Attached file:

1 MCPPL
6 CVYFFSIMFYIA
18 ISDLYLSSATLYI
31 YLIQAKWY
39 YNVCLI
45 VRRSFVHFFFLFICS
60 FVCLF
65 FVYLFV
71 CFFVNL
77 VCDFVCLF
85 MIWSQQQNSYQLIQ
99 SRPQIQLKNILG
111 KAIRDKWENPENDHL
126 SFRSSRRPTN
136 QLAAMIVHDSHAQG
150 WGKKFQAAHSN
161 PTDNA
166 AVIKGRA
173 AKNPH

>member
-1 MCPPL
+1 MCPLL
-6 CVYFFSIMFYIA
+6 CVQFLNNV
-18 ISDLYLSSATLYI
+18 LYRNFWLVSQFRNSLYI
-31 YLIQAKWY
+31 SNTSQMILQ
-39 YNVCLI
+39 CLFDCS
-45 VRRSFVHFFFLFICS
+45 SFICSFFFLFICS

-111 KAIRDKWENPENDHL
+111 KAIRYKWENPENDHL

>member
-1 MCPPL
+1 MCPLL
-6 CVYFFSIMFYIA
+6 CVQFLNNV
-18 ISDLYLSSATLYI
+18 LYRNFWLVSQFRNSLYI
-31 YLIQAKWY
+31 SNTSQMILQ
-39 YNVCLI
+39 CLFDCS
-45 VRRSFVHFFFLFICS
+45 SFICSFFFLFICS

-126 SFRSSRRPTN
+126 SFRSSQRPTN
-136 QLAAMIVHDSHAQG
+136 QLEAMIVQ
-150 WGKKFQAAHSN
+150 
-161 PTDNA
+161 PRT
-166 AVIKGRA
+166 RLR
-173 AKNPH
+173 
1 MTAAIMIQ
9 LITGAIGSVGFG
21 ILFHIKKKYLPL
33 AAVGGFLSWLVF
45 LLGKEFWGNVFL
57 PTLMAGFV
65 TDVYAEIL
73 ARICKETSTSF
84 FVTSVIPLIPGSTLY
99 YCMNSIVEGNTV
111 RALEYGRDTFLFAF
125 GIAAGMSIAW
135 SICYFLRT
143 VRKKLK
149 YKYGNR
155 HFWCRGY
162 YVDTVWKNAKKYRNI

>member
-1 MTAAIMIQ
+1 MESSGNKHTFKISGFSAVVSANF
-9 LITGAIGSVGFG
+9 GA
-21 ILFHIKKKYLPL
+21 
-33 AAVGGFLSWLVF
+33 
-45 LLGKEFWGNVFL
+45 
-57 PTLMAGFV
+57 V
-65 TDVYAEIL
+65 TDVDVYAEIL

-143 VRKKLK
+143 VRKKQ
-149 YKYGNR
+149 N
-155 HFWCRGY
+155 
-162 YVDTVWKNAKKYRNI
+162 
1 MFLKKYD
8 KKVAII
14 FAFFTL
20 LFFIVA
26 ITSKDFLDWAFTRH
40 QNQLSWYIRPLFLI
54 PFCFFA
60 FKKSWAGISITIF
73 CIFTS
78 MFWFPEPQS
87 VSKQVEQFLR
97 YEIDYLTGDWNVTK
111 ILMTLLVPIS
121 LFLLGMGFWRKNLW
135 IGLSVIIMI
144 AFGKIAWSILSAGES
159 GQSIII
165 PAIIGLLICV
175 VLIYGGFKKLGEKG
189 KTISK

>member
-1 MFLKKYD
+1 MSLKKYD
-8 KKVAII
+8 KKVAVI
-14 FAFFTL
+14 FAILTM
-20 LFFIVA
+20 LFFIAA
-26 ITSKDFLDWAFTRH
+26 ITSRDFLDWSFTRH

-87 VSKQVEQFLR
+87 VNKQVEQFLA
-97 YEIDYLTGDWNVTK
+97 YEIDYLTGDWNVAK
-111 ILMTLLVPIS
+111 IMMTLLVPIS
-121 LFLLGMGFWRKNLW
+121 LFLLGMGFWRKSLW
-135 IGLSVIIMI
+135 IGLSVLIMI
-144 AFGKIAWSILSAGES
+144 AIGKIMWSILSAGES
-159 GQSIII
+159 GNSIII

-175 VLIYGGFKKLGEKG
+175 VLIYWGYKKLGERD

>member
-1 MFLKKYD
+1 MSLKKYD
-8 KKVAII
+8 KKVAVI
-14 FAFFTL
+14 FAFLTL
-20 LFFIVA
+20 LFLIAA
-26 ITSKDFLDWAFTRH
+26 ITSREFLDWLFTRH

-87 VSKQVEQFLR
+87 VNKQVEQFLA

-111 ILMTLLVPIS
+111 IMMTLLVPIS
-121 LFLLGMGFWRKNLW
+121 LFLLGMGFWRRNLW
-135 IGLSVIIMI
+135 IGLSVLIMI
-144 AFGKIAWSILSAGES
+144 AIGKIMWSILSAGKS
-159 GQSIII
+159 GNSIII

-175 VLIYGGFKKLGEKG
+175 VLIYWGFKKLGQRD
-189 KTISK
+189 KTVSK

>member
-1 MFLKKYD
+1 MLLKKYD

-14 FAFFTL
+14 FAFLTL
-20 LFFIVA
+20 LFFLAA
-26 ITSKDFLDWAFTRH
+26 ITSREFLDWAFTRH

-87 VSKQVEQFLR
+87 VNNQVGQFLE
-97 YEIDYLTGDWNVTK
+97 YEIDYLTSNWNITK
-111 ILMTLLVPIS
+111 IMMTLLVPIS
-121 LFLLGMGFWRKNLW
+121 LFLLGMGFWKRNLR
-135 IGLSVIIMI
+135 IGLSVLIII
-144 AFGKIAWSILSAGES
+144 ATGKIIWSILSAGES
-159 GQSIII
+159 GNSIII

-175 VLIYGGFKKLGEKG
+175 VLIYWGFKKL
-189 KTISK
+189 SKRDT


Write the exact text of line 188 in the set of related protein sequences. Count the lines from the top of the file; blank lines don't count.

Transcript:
+111 IMMTLLVPIS